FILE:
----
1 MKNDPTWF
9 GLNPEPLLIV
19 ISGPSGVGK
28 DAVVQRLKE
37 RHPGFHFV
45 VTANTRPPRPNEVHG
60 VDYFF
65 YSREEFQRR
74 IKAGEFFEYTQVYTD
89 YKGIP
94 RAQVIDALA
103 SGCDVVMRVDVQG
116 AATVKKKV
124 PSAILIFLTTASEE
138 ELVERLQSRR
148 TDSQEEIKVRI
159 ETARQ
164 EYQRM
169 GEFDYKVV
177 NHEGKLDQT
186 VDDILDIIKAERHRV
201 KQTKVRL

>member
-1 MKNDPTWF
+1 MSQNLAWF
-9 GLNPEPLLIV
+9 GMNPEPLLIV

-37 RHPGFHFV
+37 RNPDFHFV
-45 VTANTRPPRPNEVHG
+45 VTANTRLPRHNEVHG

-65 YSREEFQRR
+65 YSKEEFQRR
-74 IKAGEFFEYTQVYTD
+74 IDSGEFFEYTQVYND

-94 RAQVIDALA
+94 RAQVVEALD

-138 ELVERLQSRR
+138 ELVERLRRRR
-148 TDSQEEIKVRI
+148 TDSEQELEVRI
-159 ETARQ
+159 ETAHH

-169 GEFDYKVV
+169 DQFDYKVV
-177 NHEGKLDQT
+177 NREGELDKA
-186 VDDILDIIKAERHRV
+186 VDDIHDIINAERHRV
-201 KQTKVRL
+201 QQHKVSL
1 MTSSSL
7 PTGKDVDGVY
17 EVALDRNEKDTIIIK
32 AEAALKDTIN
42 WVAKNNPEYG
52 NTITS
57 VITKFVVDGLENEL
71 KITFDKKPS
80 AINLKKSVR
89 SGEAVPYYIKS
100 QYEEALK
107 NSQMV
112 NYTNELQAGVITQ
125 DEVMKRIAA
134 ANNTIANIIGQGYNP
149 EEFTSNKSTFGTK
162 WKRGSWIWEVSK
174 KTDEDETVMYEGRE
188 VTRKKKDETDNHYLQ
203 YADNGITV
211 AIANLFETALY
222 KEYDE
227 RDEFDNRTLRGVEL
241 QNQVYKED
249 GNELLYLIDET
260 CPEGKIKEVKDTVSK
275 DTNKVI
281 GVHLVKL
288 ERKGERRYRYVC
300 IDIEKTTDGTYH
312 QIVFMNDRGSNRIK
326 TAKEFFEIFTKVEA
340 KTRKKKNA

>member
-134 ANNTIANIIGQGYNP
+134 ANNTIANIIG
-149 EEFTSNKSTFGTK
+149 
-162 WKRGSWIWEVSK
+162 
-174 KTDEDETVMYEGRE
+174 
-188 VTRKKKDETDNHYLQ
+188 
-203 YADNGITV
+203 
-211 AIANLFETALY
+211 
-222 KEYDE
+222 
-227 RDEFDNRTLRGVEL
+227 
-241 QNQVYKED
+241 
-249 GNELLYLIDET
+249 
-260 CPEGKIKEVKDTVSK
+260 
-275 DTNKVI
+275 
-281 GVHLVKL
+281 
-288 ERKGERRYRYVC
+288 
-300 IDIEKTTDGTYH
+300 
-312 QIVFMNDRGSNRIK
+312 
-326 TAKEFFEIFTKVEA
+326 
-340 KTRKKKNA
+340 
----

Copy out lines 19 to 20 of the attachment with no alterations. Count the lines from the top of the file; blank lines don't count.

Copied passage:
169 GEFDYKVV
177 NHEGKLDQT